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Government shutdown averted yet again as Trump Republicans blast spending bill

Government shutdown averted yet again as Trump Republicans blast spending bill

The House and Senate voted to pass a stopgap spending bill, averting a looming government shutdown once again – and prompting pro-Trump Republicans to level fury against House Speaker Mike Johnson.

The continuing resolution will keep the government open until 8 March. The bill came as part of a larger agreement from Mr Johnson, Senate majority leader Chuck Schumer, Senate minority leader Mitch McConnell, and House minority leader Hakeem Jeffries as well as the leadership on the House and Senate Appropriations Committees to vote on six of the 12 spending bills by 8 March.

The bill passed in the House by 320 to 99 – Republicans being split on the matter and Democrats making up most of the support for the agreement. Only two House Democrats voted against the legislation. Similarly, the Senate voted 77 to 13 on the stopgap funding bill to head to President Joe Biden’s desk.

As has typically been the case, Mr Johnson and House Republican leadership had to rely on Democrats to pass the legislation while suspending the House rules, which requires a two-thirds majority and allowed the House to sidestep the House Rules Committee and a vote on a rule for debate on the House floor.

“I think having a bipartisan deal that you keep the government open on its face is not a problem,” Representative Alexandria Ocasio-Cortez of New York told The Independent. “I think that's a political problem for him in his caucus.”

The bipartisan agreement includes bills to fund the Department of Agriculture and Food and Drug Administration; the Justice and Commerce Departments and science, energy and water development; the Department of Interior; the military construction and the Department of Veterans Affairs; and the Departments of Transportation and Housing and Urban Development. Those bills will receive a vote on 8 March.

Representative Brian Fitzpatrick of Pennsylvania, a Republican, praised the agreement.

“We're gonna see what it is. I don't believe in government shutdowns,” he told The Independent. “I never support government shutdowns. They cost the government money.”

The six other spending bills – including the Pentagon; financial services and general government spending; the Department of Homeland Security; the Departments of Labor and Health and Human Services; the legislative branch; and the State Department and foreign operations – will receive a vote on 22 March.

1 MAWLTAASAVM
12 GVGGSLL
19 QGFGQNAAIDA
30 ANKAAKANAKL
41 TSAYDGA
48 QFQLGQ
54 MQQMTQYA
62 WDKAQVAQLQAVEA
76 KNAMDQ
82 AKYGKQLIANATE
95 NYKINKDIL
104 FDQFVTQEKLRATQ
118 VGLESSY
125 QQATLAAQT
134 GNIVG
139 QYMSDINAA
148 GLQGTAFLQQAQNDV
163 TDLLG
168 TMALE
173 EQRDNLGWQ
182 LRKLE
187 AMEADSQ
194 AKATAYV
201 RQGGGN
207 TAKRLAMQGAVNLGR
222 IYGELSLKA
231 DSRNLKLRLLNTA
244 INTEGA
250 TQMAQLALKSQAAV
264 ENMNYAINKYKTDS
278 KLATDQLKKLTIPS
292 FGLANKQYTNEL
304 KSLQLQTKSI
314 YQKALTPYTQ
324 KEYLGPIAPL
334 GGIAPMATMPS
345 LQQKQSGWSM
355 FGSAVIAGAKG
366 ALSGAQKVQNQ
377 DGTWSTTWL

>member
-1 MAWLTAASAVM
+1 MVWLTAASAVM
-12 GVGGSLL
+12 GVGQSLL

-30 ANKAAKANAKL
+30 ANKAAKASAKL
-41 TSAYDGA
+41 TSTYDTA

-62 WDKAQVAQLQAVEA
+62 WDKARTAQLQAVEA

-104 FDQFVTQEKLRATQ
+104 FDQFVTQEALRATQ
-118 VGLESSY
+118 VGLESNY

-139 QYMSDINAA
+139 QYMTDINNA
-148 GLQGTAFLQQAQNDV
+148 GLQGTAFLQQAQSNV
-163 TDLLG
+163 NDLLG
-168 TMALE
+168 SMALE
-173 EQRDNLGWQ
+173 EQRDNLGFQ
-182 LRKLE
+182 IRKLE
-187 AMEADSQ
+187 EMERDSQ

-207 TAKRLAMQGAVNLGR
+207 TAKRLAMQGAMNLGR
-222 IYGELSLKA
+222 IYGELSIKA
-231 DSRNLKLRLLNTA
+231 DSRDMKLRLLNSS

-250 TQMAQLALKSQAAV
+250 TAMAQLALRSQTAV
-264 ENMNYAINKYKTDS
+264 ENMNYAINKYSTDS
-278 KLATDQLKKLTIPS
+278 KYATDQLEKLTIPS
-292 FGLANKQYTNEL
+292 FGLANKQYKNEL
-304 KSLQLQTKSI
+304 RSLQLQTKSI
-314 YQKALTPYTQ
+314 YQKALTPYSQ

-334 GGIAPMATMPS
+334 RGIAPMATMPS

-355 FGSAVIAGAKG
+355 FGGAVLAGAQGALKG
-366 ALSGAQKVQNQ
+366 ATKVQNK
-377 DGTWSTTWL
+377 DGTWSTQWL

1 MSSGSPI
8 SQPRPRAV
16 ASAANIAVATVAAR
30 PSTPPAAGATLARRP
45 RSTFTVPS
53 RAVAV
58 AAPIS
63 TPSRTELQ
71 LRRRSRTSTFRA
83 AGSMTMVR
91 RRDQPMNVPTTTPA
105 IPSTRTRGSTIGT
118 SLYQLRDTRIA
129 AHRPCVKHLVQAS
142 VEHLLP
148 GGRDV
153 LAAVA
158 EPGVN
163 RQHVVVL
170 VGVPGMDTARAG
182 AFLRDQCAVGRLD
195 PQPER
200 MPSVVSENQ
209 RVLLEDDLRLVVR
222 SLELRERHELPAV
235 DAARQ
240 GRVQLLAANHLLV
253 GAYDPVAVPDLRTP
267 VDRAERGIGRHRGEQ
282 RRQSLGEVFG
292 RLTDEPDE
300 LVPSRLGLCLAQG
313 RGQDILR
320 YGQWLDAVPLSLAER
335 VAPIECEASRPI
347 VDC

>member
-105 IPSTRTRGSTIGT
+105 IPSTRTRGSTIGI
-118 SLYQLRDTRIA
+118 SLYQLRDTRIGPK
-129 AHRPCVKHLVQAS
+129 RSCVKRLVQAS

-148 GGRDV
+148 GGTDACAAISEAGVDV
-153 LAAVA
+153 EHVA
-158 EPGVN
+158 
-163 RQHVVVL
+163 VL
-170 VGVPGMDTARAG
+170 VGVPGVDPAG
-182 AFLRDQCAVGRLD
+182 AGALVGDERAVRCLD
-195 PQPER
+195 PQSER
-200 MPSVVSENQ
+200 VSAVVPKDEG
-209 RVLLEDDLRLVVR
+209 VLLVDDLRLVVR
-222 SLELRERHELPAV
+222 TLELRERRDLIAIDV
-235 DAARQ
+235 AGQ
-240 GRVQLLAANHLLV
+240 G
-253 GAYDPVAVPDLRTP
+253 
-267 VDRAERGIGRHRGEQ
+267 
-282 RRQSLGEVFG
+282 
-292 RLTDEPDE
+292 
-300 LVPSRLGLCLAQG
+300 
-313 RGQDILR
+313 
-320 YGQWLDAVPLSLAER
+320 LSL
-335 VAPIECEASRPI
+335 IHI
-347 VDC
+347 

A large slice of Republicans voted against the spending bill, including members of the House Freedom Caucus.

“I'm not a fan, that's all I got to say,” Mr Donalds of Florida told The Independent on Wednesday evening after leadership announced the agreement. “We're spending way too much money. Way too much.”

On Thursday, Mr Donalds told The Independent he would not be voting for the continuing resolution.

Representative Troy Nehls of Texas also said ahead of the vote that he would not back the agreement, adding that Republicans “should have the agreement, extended it through the end of the year, got to one per cent reduction”.

But despite dissatisfaction among Republicans, Mr Johnson does not look in danger of losing the gavel. Asked if he thinks the speaker is in danger of losing his post, a sarcastic Mr Nehls said: “I don't know. What do we do? Let's just go down to Disney and see if Daffy Duck or maybe Goofy would want the job.”

Adopting a similar tone, Democratic representative Jared Moskowitz told The Independent: “It's great that we run the government week to week around here.”

Representative Tim Burchett of Tennessee said it “wasn’t his agreement,” saying that he would vote no ahead of the ballot.

The chair of the right-wing House Freedom Caucus, representative Bob Good of Virginia, told reporters that “I actually had a Democratic member telling me this morning: ‘We like it when you're in charge because nothing changes. But you guys get all the blame’.”

“There is hope for the future now that the Democrat minority leader has stepped down,” he added, in reference to the outgoing Republican Senate leader, Mr McConnell. “Speaker Johnson has been working against [President Joe] Biden, and [Vice President Kamala] Harris and Schumer and McConnell and Jeffires so now at least we're gonna get a Senate leader, I hope that it'll certainly be more conservative.”